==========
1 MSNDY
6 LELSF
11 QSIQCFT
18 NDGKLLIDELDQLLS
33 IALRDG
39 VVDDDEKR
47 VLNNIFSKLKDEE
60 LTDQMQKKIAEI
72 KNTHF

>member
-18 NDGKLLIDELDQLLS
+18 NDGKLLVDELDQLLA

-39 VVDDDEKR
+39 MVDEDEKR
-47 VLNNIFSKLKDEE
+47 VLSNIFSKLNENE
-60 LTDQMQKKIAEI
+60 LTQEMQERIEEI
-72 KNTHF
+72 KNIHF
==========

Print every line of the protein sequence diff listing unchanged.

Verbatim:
1 MSNDY
6 LELSF
11 QSIQCFT
18 NDGKLLIDELDQLLS
33 IALRDG
39 VVDDDEKR
47 VLNNIFSKLKDEE
60 LTDQMQKKIAEI
72 KNTHF

>member
-18 NDGKLLIDELDQLLS
+18 NDGKLLVDELDQLLA

-39 VVDDDEKR
+39 MVDEDEKR
-47 VLNNIFSKLKDEE
+47 VLSNIFSKLNENE
-60 LTDQMQKKIAEI
+60 LTQEMQERIEEI
-72 KNTHF
+72 KNIHF